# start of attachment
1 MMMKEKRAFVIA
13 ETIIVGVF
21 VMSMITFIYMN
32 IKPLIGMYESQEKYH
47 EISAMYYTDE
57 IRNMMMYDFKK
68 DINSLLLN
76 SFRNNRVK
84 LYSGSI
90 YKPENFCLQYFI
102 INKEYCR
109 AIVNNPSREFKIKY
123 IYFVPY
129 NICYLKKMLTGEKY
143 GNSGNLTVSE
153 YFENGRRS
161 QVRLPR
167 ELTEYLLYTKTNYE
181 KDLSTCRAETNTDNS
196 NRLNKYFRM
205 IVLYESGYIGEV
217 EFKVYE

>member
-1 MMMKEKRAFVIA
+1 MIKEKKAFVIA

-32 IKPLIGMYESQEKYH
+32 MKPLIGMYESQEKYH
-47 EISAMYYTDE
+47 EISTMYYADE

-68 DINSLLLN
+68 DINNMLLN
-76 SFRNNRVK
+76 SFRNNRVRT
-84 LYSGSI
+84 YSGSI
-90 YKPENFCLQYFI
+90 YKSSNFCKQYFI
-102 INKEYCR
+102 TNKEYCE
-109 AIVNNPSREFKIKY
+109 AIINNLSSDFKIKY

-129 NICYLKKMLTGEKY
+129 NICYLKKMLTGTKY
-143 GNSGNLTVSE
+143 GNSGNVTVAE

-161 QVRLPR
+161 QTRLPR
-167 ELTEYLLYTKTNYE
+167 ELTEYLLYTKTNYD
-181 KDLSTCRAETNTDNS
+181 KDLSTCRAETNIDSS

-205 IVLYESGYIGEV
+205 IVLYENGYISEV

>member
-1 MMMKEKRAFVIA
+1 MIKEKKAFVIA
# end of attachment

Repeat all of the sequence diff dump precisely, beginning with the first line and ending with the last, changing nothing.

1 MMMKEKRAFVIA
13 ETIIVGVF
21 VMSMITFIYMN
32 IKPLIGMYESQEKYH
47 EISAMYYTDE
57 IRNMMMYDFKK
68 DINSLLLN
76 SFRNNRVK
84 LYSGSI
90 YKPENFCLQYFI
102 INKEYCR
109 AIVNNPSREFKIKY
123 IYFVPY
129 NICYLKKMLTGEKY
143 GNSGNLTVSE
153 YFENGRRS
161 QVRLPR
167 ELTEYLLYTKTNYE
181 KDLSTCRAETNTDNS
196 NRLNKYFRM
205 IVLYESGYIGEV
217 EFKVYE

>member
-1 MMMKEKRAFVIA
+1 MIKEKKAFVIA

-32 IKPLIGMYESQEKYH
+32 MKPLIGMYESQEKYH
-47 EISAMYYTDE
+47 EISTMYYADE

-68 DINSLLLN
+68 DINNMLLN
-76 SFRNNRVK
+76 SFRNNRVRT
-84 LYSGSI
+84 YSGSI
-90 YKPENFCLQYFI
+90 YKSSNFCKQYFI
-102 INKEYCR
+102 TNKEYCE
-109 AIVNNPSREFKIKY
+109 AIINNLSSDFKIKY

-129 NICYLKKMLTGEKY
+129 NICYLKKMLTGTKY
-143 GNSGNLTVSE
+143 GNSGNVTVAE

-161 QVRLPR
+161 QTRLPR
-167 ELTEYLLYTKTNYE
+167 ELTEYLLYTKTNYD
-181 KDLSTCRAETNTDNS
+181 KDLSTCRAETNIDSS

-205 IVLYESGYIGEV
+205 IVLYENGYISEV

>member
-1 MMMKEKRAFVIA
+1 MIKEKKAFVIA